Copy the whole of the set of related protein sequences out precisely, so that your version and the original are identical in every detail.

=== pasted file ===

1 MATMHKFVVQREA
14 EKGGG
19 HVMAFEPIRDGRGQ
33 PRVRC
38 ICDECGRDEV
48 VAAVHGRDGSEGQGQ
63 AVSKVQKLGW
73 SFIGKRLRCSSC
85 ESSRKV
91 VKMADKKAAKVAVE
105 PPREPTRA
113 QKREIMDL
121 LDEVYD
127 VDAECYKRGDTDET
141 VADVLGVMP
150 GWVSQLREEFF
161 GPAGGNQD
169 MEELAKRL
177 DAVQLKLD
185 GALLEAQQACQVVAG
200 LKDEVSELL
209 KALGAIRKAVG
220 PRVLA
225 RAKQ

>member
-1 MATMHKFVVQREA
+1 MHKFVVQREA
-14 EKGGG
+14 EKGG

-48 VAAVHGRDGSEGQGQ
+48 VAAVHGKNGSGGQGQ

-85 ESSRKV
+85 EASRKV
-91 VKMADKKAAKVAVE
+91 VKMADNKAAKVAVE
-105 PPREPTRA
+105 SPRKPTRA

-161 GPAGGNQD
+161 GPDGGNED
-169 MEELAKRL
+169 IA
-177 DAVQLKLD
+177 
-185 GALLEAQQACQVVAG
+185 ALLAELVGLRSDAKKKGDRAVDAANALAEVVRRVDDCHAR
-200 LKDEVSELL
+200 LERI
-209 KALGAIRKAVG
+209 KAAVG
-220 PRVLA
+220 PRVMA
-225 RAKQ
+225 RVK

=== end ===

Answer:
1 MATMHKFVVQREA
14 EKGGG
19 HVMAFEPIRDGRGQ
33 PRVRC
38 ICDECGRDEV
48 VAAVHGRDGSEGQGQ
63 AVSKVQKLGW
73 SFIGKRLRCSSC
85 ESSRKV
91 VKMADKKAAKVAVE
105 PPREPTRA
113 QKREIMDL
121 LDEVYD
127 VDAECYKRGDTDET
141 VADVLGVMP
150 GWVSQLREEFF
161 GPAGGNQD
169 MEELAKRL
177 DAVQLKLD
185 GALLEAQQACQVVAG
200 LKDEVSELL
209 KALGAIRKAVG
220 PRVLA
225 RAKQ

>member
-1 MATMHKFVVQREA
+1 MHKFVVQREA
-14 EKGGG
+14 EKGG

-48 VAAVHGRDGSEGQGQ
+48 VAAVHGKNGSGGQGQ

-85 ESSRKV
+85 EASRKV
-91 VKMADKKAAKVAVE
+91 VKMADNKAAKVAVE
-105 PPREPTRA
+105 SPRKPTRA

-161 GPAGGNQD
+161 GPDGGNED
-169 MEELAKRL
+169 IA
-177 DAVQLKLD
+177 
-185 GALLEAQQACQVVAG
+185 ALLAELVGLRSDAKKKGDRAVDAANALAEVVRRVDDCHAR
-200 LKDEVSELL
+200 LERI
-209 KALGAIRKAVG
+209 KAAVG
-220 PRVLA
+220 PRVMA
-225 RAKQ
+225 RVK